The Case of the Missing Equals Sign #

I was recently investigating suspiciously high CPU usage while typing in documents in Quip’s Mac app. We had recently switched to WKWebView, and this was happening in the “web content” process, suggesting that it was a JavaScript-related problem, or perhaps something related to the CSS/HTML layout computation for documents. Further examination showed that this happened even in small or simple documents, thus likely ruling out layout complexity.

I hooked up the JavaScript profiler in the web inspector’s timeline view (for something so useful, it’s rather buried), and was able to produce this inverted call graph:

JavaScript Profile Results

What was surprising was that the bulk of the time was spent in the native toString function, as opposed to any code that we had authored. However, it was unclear which toString this was (Number’s, Object’s, Date’s, etc.), or who was calling it — this profile is from the minified JavaScript in our production app, and there’s no easy way to get a full stack trace to apply a source map to. While it is possible to work with the minified code directly, especially in a codebase you’re familiar with, I was hoping to avoid that.

Hoping to get more visibility into the calling code, I switched to running the JavaScript in development mode, where the code is un-minified and served directly as ES6 modules (see our recent blog post for more details). Surprisingly, the behavior went away entirely — toString was nowhere near the top functions. While this was no doubt a clue, it didn’t help with understanding the problem directly.

I decided to take a different debugging strategy, and switched to profiling the web content process directly via the Xcode Instruments tool (along the lines of past investigations, it’s possible to determine the PID of the process and attach debugging tools to it).

Instruments Profile Results

Happily, the profile lined up with what I saw on the JS side: a lot of time is spent in a toString function. It’s now possible to see which object’s method this is, and surprisingly, it’s Function’s. Or perhaps it should not be surprising: as specified, it’s supposed to return the source code for the function, which may be an expensive operation. In the WebKit/JavaScriptCore implementation, this ends up doing a substring operation on the entire file’s source (and there appears to be no caching). This explains the difference that was observed when looking at prod vs. development mode — in prod mode there’s a single large (multi-megabyte) file, while in development the function happened to live in a smallish (a few kilobytes) file.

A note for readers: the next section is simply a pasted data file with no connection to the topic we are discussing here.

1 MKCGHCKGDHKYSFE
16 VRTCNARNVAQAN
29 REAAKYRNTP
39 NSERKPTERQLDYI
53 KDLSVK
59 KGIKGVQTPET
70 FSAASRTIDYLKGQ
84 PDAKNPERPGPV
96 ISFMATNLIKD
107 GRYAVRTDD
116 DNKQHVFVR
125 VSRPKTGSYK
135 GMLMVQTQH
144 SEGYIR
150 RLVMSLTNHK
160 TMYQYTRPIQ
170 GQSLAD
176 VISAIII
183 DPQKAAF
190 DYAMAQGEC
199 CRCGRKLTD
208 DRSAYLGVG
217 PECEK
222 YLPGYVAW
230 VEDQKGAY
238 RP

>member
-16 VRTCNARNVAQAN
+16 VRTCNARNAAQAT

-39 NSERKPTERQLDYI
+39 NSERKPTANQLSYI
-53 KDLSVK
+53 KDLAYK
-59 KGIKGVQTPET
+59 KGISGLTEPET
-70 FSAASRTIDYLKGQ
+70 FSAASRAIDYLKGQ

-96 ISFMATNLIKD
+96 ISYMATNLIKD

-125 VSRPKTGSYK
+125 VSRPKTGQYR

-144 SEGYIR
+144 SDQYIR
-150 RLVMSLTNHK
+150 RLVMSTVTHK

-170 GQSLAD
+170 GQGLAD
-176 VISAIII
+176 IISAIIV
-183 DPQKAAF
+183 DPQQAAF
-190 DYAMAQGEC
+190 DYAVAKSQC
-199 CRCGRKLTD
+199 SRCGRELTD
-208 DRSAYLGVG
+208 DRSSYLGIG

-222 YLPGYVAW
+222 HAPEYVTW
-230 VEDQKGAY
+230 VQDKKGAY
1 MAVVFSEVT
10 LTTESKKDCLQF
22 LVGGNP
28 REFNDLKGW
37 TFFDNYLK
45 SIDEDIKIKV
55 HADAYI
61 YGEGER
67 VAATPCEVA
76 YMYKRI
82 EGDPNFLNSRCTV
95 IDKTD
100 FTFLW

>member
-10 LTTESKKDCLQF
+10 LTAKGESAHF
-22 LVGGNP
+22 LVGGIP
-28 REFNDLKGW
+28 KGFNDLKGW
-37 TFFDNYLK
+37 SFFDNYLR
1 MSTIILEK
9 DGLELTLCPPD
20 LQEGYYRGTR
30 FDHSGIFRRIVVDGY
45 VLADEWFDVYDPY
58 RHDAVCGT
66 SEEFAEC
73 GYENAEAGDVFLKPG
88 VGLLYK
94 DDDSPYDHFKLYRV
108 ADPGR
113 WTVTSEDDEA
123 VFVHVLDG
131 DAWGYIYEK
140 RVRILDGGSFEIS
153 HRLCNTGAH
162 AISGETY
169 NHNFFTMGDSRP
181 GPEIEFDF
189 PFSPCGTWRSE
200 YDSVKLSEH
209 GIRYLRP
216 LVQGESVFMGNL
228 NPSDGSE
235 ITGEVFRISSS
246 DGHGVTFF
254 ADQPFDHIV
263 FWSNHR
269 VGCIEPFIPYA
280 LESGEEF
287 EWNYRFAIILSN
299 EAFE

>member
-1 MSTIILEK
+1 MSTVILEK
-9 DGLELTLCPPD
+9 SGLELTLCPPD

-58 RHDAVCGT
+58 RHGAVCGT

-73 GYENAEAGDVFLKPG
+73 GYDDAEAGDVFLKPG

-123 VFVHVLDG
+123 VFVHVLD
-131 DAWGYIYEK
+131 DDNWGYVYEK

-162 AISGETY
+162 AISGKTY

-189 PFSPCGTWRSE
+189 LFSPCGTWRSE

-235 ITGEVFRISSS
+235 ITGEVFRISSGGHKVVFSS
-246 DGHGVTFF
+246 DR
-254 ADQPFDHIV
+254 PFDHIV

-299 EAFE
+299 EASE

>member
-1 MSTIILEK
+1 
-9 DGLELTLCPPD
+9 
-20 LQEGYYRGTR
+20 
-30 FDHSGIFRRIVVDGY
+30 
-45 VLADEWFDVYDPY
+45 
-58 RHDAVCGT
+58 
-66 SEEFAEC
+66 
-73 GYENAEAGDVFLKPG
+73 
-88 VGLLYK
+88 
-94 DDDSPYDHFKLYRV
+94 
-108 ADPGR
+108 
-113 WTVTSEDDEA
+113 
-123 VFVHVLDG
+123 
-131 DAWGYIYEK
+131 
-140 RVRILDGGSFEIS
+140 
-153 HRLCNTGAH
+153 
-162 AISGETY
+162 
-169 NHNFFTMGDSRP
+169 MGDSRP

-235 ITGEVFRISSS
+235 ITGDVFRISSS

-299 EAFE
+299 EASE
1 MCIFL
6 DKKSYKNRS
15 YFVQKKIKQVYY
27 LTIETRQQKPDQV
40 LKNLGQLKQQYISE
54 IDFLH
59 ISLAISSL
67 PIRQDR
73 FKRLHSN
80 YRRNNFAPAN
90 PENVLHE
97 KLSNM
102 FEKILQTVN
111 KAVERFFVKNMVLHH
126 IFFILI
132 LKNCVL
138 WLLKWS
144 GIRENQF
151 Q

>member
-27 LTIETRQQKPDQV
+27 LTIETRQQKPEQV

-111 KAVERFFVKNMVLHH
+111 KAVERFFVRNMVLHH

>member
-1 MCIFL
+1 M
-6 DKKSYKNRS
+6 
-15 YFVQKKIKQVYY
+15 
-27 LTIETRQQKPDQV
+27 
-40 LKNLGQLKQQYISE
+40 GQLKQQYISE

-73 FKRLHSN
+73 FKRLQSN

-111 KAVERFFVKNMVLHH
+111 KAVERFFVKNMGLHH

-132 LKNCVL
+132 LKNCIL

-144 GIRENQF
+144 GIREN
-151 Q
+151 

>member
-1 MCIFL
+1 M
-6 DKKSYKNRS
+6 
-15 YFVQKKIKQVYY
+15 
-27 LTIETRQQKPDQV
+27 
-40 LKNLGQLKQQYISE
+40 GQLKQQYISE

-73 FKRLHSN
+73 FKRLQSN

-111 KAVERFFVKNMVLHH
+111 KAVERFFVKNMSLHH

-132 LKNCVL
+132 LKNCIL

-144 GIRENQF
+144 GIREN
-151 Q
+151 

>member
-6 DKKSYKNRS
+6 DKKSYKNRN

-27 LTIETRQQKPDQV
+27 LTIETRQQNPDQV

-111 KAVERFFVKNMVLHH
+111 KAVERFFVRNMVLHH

Now that I knew where the problem was, I added a small monkey-patch to see where the stringification was happening:

const originalToString = Function.prototype.toString;
Function.prototype.toString = function () {
    const startTime = performance.now();
    const rv = originalToString.call(this);
    const runTime = performance.now() - startTime;
    console.groupCollapsed(
        `Function.prototype.toString call: ${runTime.toFixed(3)}ms`);
    console.trace();
    console.groupEnd();
    return rv;
};

This yielded the following trace:

toString stack trace

Following through on the button.tsx stack frame pointed to a line with an if (button.type != Button) {...} expression. At first glance it does not appear to be doing any string conversions, but that is what the != operator ends up doing. This is because button is a React element, and the type property is either a string (if it’s a built-in DOM element like div or span) or a class/function (if it’s a custom element). Originally, all elements on this code path (which is invoked whenever the user types) were custom elements, thus the != was comparing one function to another. This is fast since it uses reference equality. However, at some point some DOM children were introduced, and we were comparing a string and a function. Since we’re using !=, this is a loose equality comparison, and we end up stringifying the function operand to make it comparable to the string one.

The fix turned out to be trivial: change the comparison to use !== so that strict equality is used. We’ve been preferring strict equality for most new code, but had not enabled the linting rule to enforce it because it’s a slog to work through all of the legacy violations. This experience shows that it’s not just a matter of preferring strict equality to avoid WAT moments, but that there are performance benefits as well.

Quip's TypeScript Migration #

Quip did a wholesale migration to TypeScript around this time last year. Now that the dust has settled and we've lived with the consequences for a while, Rafael and I wrote a couple of blog posts about it all: Part one describes the process that we chose, and part two has some anecdotes about how we solved specific problems.